Ukrainian President Volodymyr Zelensky estimated on Monday that half of Ukraine’s energy grid has been destroyed by the Russian offensive. Millions of people will have to face the inclemencies of winter without being able to warm up, which could cause a new wave of refugees from Ukraine to the European Union. Olena Zerkal, former Vice Minister of Foreign Affairs, assured last October in a conference organized by the Atlantic Council study center, that the possibility of having more population forcibly leaving the country was high: “Winter is going to be very hard, no we were prepared, we did not foresee an attack of this scale against the energy network”.
The World Health Organization (WHO, an agency dependent on the UN) warns that there are hundreds of hospitals and health centers throughout the country that lack fuel, water or electricity. “Ukraine’s health system is facing its darkest days to date,” Hans Kluge, WHO’s regional director for Europe, said in a statement after visiting the country.
This week began with power cuts in all 24 regions of Ukraine (Crimea, illegally occupied by Russia since 2014, maintains its status as an autonomous republic), the state company Ukrenergo announced. “We do not have the capacity to generate all the necessary energy for consumers,” its top manager, Volodímir Kudritskii, warned this Tuesday. He insists that no thermal or hydroelectric power plant in the country has emerged unscathed from the bombing, although, for now, they rule out the need to carry out evacuations of civilians. He is confident that, in the short term, the temperatures will take a breather starting this Wednesday, after the snowfall these days.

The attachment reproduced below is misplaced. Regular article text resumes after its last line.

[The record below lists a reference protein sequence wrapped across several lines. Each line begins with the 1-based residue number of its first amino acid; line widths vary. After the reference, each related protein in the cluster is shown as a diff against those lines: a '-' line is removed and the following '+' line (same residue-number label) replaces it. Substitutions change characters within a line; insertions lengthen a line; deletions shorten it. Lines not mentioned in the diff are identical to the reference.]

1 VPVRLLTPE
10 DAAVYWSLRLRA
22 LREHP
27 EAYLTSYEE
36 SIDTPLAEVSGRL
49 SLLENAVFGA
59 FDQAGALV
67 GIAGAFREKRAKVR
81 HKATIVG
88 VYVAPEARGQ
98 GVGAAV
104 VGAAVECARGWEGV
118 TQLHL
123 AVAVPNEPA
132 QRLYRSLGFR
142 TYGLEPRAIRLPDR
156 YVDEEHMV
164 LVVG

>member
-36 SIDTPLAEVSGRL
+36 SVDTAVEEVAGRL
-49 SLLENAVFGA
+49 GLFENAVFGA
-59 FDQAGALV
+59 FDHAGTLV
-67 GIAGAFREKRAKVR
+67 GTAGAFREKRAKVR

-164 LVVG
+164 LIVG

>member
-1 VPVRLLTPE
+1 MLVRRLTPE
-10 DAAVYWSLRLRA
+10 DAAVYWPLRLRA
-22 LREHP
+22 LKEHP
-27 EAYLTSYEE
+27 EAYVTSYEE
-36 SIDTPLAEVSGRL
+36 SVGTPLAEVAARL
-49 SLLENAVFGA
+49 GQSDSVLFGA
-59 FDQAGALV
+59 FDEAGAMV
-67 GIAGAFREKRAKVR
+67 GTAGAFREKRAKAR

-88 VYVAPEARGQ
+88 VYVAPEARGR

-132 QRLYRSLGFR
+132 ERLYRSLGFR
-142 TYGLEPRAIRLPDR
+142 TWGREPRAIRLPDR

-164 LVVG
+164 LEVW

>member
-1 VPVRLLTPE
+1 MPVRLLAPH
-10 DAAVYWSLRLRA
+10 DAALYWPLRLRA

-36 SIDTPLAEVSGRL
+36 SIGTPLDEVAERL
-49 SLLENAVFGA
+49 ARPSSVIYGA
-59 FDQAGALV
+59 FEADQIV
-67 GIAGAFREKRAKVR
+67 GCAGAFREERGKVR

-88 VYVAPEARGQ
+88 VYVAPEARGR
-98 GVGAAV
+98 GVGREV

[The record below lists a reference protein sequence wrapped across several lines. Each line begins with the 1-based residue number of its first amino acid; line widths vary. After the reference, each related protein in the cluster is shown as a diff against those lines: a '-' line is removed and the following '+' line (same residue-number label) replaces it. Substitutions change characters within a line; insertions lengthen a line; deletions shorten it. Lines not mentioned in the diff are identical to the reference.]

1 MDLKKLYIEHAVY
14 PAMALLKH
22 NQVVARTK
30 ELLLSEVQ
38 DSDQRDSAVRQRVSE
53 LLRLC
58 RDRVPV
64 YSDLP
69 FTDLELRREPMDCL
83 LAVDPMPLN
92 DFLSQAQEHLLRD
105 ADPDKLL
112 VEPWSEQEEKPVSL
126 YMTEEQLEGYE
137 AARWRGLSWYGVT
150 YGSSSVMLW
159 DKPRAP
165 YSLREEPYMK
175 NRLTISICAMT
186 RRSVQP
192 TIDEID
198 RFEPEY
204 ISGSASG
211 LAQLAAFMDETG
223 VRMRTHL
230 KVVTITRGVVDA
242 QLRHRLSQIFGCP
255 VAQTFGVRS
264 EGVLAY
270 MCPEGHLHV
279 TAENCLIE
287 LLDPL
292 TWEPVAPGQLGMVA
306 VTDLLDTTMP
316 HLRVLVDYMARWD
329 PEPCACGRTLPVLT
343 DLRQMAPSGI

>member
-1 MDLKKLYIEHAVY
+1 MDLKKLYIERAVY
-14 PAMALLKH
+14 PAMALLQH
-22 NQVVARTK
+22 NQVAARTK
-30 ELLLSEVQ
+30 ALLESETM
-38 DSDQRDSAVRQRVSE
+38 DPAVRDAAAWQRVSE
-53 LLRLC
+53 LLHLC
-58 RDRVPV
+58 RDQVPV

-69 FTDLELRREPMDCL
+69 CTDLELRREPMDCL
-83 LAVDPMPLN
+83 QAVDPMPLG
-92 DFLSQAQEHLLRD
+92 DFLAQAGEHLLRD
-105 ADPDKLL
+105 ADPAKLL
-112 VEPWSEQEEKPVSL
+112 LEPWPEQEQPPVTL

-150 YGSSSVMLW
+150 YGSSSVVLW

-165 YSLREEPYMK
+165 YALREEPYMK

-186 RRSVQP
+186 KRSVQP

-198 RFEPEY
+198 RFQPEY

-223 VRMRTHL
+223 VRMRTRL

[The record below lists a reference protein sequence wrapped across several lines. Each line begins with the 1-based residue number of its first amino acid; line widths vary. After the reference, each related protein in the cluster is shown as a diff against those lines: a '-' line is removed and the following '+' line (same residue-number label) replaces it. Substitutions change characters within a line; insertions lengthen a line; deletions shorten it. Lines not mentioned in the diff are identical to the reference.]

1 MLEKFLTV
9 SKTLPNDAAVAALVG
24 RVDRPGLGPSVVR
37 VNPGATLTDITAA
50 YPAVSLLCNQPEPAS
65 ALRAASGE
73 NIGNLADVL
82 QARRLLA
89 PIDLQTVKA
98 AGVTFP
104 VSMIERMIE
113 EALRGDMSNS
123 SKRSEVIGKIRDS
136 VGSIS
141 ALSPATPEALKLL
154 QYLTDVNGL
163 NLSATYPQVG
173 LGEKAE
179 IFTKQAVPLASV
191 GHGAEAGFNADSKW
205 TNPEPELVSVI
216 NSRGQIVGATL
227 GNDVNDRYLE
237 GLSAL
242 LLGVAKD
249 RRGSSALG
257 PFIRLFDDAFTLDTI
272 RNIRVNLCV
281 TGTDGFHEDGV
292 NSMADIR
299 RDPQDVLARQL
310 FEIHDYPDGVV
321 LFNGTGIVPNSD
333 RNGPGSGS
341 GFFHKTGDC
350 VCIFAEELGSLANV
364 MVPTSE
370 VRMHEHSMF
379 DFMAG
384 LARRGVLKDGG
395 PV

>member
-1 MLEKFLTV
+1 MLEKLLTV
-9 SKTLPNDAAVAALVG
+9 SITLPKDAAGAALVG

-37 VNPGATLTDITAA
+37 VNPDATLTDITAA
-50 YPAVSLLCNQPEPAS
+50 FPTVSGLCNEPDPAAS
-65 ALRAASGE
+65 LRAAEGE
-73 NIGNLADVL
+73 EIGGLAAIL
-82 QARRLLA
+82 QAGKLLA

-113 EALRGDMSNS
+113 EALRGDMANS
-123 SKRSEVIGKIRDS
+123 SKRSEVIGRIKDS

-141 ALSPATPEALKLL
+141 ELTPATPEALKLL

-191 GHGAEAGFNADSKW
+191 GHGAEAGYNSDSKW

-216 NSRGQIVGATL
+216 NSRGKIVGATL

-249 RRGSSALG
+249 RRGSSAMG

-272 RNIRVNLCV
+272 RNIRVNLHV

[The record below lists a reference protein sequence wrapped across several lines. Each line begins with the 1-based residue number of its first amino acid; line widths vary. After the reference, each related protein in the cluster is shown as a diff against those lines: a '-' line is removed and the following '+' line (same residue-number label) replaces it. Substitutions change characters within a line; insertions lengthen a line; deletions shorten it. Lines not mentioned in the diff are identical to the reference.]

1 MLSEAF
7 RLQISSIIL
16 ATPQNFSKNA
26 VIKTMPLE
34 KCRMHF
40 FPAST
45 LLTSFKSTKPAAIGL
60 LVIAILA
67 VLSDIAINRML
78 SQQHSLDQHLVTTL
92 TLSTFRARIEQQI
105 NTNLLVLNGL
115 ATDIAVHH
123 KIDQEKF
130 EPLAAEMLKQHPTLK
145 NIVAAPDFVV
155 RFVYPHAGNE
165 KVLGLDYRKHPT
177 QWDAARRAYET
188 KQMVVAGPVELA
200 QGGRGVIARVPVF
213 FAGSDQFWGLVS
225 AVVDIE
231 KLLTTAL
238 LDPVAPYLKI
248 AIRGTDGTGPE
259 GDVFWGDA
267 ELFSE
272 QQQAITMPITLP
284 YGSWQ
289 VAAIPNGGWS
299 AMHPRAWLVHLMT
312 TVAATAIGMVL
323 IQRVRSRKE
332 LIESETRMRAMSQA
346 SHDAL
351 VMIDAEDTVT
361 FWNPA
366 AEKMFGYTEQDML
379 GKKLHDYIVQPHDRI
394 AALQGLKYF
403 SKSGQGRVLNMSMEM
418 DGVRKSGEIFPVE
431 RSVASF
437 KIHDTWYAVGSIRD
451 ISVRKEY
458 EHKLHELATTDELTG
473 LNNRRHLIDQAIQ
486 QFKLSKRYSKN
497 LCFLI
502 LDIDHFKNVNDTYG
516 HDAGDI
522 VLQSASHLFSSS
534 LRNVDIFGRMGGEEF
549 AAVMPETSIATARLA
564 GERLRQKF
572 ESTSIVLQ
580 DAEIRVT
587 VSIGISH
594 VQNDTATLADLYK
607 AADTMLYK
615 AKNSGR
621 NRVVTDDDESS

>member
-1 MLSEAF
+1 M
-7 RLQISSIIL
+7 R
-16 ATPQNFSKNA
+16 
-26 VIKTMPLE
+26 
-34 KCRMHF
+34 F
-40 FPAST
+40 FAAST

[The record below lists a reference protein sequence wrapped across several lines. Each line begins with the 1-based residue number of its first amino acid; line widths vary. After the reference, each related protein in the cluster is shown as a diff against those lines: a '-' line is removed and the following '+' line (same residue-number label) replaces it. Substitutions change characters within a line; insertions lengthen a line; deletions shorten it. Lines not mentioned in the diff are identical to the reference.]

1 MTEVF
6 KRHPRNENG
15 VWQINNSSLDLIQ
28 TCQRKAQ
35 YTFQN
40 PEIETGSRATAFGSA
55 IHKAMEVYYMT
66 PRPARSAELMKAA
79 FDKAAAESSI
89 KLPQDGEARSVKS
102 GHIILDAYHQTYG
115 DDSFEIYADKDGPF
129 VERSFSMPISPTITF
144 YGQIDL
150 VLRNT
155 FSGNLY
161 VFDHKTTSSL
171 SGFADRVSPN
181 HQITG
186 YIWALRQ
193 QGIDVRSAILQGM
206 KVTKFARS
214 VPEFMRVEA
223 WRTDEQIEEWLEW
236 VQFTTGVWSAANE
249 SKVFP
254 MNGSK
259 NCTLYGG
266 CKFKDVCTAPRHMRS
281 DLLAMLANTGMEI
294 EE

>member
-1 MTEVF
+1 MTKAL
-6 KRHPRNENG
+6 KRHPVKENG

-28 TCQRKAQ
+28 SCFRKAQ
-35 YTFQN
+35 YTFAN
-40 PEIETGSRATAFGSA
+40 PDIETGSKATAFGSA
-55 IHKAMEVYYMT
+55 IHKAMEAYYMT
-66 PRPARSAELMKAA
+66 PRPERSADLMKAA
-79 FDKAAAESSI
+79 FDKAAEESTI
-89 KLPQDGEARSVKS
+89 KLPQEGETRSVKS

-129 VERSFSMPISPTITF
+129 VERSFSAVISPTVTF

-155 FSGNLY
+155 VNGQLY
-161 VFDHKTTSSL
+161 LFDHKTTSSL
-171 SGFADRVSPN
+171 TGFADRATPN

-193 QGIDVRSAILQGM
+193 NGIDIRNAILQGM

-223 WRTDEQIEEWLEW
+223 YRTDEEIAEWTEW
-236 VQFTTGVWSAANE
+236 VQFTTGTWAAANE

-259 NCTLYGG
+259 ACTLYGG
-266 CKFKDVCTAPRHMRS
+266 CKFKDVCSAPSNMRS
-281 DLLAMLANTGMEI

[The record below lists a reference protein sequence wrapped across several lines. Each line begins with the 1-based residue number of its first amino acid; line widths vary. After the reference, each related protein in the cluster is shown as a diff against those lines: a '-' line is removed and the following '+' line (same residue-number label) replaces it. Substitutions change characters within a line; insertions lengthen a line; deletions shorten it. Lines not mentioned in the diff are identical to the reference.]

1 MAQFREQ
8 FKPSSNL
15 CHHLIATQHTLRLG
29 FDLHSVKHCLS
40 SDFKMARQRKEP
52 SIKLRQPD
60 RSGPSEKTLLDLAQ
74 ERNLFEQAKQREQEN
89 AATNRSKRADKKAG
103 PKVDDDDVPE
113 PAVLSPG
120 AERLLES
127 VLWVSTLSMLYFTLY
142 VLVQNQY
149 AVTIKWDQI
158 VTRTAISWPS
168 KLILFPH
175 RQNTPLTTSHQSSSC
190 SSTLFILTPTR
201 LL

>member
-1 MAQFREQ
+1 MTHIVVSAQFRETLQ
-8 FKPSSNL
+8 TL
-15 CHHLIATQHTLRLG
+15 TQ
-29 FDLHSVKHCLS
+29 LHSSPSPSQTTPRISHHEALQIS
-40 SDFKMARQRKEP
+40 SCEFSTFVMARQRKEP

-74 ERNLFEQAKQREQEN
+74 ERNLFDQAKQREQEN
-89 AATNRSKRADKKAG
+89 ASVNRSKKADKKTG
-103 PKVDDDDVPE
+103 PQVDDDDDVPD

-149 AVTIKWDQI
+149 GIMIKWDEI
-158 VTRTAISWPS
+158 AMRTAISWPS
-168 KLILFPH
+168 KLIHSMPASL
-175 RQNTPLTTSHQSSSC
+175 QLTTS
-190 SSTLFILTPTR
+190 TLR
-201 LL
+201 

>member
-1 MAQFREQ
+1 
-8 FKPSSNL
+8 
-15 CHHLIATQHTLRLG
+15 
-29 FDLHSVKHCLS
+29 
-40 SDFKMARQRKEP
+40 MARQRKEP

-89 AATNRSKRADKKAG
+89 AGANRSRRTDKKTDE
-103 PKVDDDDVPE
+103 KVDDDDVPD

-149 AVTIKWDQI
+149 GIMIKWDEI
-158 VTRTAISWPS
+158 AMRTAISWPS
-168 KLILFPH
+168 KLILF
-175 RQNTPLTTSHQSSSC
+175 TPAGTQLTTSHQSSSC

The attack against energy infrastructure on November 15, when 15 electrical installations were hit, was described as the worst carried out so far by Russia, denounced the kyiv government. Zelenski said that up to 10 million people had lost power, although in some areas it was recovering. There are also problems in some regions with running water, gas, or communications through mobile phones and the Internet.